Optical time domain reflectometers (OTDR) are widely used in testing, installation and maintenance of optical communication networks. An OTDR launches a series of high speed pulses into a fibre network and measures the amplitude and the delay time of reflected signals to locate events or faults along a fibre link. Precise measurement capabilities of an OTDR on distance, loss/attenuation and reflectance are required to locate and evaluate the severity of faults accurately. The Standards and Calibration Laboratory (SCL) has developed a calibration system for calibrating single mode OTDRs fitted with FC connectors at wavelength 1310 nm and 1550 nm in accordance with the international standards IEC 61746-1:2009. The characteristic parameters calibrated include the distance deviation, attenuation deviation and reflectance deviation. The principle of the calibration is to apply a set of reference standards, namely distance calibration artifact, attenuation calibration artifact and reflectance calibration artifacts, to the OTDR, and to compare against the displayed values for a given OTDR setting. The distance calibration artifact consists of a recirculating delay line and of a lead-in fiber which generates a series of reflection peaks separated by calculable distances. The linear regression of the measured data is processed in Microsoft Excel to estimate the distance scale deviation and zero location offset. The attenuation artefact consists of a G.652 fibre spool with known spectral attenuation and attenuation uniform. The reflectance artifact is composed of a set of known reflectances ranging from -10 dB to -50 dB. The best measurement uncertainties for the distance, attenuation and reflectance deviation calibration are 2m, 0.06 dB and 1.7 dB respectively.


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CP_16_9C_KO
Picture of the productCharacterization of the NIST Magnetic Suspension Mass Comp.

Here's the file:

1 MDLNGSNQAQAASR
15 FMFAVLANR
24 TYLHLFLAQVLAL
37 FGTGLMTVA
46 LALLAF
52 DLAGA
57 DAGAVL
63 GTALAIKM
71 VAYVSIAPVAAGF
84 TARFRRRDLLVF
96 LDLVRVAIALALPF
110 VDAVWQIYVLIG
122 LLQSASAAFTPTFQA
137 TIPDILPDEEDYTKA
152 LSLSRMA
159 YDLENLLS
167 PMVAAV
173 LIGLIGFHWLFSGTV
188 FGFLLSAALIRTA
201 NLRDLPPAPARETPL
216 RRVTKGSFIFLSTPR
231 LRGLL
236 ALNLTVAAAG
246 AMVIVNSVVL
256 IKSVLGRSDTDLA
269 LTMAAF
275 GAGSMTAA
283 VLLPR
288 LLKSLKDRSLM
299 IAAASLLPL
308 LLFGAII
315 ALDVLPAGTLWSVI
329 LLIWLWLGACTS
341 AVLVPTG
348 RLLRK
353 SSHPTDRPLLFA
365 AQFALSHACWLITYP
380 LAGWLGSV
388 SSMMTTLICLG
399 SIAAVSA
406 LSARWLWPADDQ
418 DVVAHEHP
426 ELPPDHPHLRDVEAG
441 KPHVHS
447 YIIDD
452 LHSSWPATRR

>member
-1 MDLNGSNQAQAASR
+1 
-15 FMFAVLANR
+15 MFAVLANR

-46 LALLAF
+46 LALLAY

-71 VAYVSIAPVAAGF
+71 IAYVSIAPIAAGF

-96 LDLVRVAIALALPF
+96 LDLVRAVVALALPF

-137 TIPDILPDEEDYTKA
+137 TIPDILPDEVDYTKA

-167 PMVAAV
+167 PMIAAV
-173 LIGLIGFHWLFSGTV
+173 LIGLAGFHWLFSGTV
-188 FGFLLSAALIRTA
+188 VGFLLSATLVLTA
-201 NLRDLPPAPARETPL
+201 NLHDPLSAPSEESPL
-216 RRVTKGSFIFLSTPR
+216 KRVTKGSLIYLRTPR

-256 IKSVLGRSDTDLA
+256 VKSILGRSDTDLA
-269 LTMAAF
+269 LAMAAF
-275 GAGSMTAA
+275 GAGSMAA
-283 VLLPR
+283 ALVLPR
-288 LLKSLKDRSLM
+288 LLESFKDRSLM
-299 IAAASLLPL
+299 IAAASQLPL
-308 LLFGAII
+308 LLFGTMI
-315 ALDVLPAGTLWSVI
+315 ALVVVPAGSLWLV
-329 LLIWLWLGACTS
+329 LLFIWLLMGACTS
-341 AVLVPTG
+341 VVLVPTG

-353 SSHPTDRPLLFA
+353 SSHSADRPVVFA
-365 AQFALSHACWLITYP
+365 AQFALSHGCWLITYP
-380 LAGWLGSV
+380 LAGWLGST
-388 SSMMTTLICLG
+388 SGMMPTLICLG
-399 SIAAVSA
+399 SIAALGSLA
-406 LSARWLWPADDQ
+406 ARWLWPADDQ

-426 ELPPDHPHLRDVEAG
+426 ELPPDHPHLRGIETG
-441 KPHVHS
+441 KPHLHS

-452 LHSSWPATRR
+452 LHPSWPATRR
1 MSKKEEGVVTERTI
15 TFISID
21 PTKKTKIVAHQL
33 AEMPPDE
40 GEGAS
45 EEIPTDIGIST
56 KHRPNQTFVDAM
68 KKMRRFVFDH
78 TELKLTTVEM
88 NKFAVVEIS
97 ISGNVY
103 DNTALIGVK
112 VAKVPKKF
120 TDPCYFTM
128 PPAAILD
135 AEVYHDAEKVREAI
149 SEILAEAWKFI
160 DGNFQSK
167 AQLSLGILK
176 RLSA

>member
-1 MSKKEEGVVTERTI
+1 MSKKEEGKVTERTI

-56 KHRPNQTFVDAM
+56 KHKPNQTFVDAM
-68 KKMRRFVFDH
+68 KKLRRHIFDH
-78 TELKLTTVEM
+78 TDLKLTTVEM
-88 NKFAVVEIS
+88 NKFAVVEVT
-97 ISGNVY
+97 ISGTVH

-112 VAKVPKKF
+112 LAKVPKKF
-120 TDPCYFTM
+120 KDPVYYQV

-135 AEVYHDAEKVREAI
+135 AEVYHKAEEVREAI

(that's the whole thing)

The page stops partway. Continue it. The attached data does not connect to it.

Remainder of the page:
Characterization of the NIST Magnetic Suspension Mass Comparator Apparatus and Facility
Edward Mulhern, National Institute of Standards and Technology (NIST)
With the upcoming redefinition of the kilogram set for 2018, National Metrology Institutes are working to identify and reduce uncertainties related to the realization and dissemination of the kilogram. In the current system the kilogram is equal to the mass of the International Prototype Kilogram (IPK) with zero uncertainty. In the "New SI", the Watt Balance and Avogadro Experiment will use a fixed value of Planck's constant (zero uncertainty) and realize the kilogram based on that fixed value. The previous uncertainty associated with Planck's constant will essentially be transferred to the kilogram. In addition, the new realization will occur under vacuum and new sources of uncertainty in the dissemination to air will have to be accounted for.
At the National Institute of Standards and Technology, the Mass and Force group is developing a unique system for disseminating the kilogram realized in vacuum to air where customers can continue their usage of calibrated masses without affect. Currently, the widely accepted method for vacuum-to-air dissemination involves making measurements in both environments and then building an empirical model to account for the sorption of particles when transferring between vacuum and air. At NIST, a magnetic suspension mass comparator (MSMC) is utilized in order to directly compare a mass in vacuum to a mass in air.
In order to meet customers needs it is vital that the uncertainty in our MSMC measurement is well understood so that it can be accounted for. Contributing to the overall uncertainty are uncertainties in the measurement environment, in the suspension apparatus and in the measurement facility itself. To accurately characterize this process, the Mass and Force group has measured the gravitational gradient along the measurement axis, the vibrations of the lab floor and the ambient temperature and humidity stability of the room. Additionally, we have worked to model the stray magnetic fields emanating from the MSMC. This talk will detail the methodology and results of these characterization efforts and explain how each factor influences the final uncertainty budget.


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CP_16_7C_MULHER
Picture of the productCombined Instruments for Test Efficiency
Tim Coonan - Software Engineer, National Instruments Corporation
An instrument combination is when two or more separate instruments are combined into a system to achieve a single function. Examples are a DC Source inline characterized by a high precision DMM to create a high precision DC source or two CW Sources and a combiner used to create a TOI test instrument. Often times calibration procedures are written to use an expensive and slow multifunction calibrator that is not optimized for time and cost. In this paper I will describe examples of when we have replaced a multifunction calibrator with a more specific instrument combination in order to optimize the procedure, what we had to look out for while making these replacements, and how we have designed our hardware abstraction layer to allow for these replacements without the need to update test code.